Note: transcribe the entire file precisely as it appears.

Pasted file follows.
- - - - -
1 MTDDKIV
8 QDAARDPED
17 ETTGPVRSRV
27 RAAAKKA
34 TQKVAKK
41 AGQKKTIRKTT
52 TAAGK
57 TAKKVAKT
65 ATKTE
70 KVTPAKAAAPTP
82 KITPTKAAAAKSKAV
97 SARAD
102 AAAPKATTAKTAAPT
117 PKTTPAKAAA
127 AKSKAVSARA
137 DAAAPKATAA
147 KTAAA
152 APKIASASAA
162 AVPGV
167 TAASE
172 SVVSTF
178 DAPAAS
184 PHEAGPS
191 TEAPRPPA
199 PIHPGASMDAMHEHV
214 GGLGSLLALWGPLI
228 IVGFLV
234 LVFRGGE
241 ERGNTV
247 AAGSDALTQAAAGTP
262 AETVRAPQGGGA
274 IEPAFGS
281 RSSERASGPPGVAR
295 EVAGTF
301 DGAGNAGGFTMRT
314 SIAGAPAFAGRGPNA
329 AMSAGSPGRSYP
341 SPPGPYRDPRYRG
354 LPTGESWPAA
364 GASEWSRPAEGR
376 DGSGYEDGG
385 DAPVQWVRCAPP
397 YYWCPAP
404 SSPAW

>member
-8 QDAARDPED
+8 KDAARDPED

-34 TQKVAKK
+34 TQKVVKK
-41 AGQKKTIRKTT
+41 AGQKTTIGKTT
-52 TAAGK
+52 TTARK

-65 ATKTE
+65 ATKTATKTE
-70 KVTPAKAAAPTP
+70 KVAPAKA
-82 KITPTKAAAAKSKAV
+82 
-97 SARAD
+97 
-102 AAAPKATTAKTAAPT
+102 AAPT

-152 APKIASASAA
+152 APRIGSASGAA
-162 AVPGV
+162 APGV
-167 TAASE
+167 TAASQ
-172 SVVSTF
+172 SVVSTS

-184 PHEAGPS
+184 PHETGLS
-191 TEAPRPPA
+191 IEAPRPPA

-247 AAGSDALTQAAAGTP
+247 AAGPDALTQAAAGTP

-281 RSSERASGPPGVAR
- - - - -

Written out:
1 MTDDKIV
8 QDAARDPED
17 ETTGPVRSRV
27 RAAAKKA
34 TQKVAKK
41 AGQKKTIRKTT
52 TAAGK
57 TAKKVAKT
65 ATKTE
70 KVTPAKAAAPTP
82 KITPTKAAAAKSKAV
97 SARAD
102 AAAPKATTAKTAAPT
117 PKTTPAKAAA
127 AKSKAVSARA
137 DAAAPKATAA
147 KTAAA
152 APKIASASAA
162 AVPGV
167 TAASE
172 SVVSTF
178 DAPAAS
184 PHEAGPS
191 TEAPRPPA
199 PIHPGASMDAMHEHV
214 GGLGSLLALWGPLI
228 IVGFLV
234 LVFRGGE
241 ERGNTV
247 AAGSDALTQAAAGTP
262 AETVRAPQGGGA
274 IEPAFGS
281 RSSERASGPPGVAR
295 EVAGTF
301 DGAGNAGGFTMRT
314 SIAGAPAFAGRGPNA
329 AMSAGSPGRSYP
341 SPPGPYRDPRYRG
354 LPTGESWPAA
364 GASEWSRPAEGR
376 DGSGYEDGG
385 DAPVQWVRCAPP
397 YYWCPAP
404 SSPAW

>member
-8 QDAARDPED
+8 KDAARDPED

-34 TQKVAKK
+34 TQKVVKK
-41 AGQKKTIRKTT
+41 AGQKTTIGKTT
-52 TAAGK
+52 TTARK

-65 ATKTE
+65 ATKTATKTE
-70 KVTPAKAAAPTP
+70 KVAPAKA
-82 KITPTKAAAAKSKAV
+82 
-97 SARAD
+97 
-102 AAAPKATTAKTAAPT
+102 AAPT

-152 APKIASASAA
+152 APRIGSASGAA
-162 AVPGV
+162 APGV
-167 TAASE
+167 TAASQ
-172 SVVSTF
+172 SVVSTS

-184 PHEAGPS
+184 PHETGLS
-191 TEAPRPPA
+191 IEAPRPPA

-247 AAGSDALTQAAAGTP
+247 AAGPDALTQAAAGTP

-281 RSSERASGPPGVAR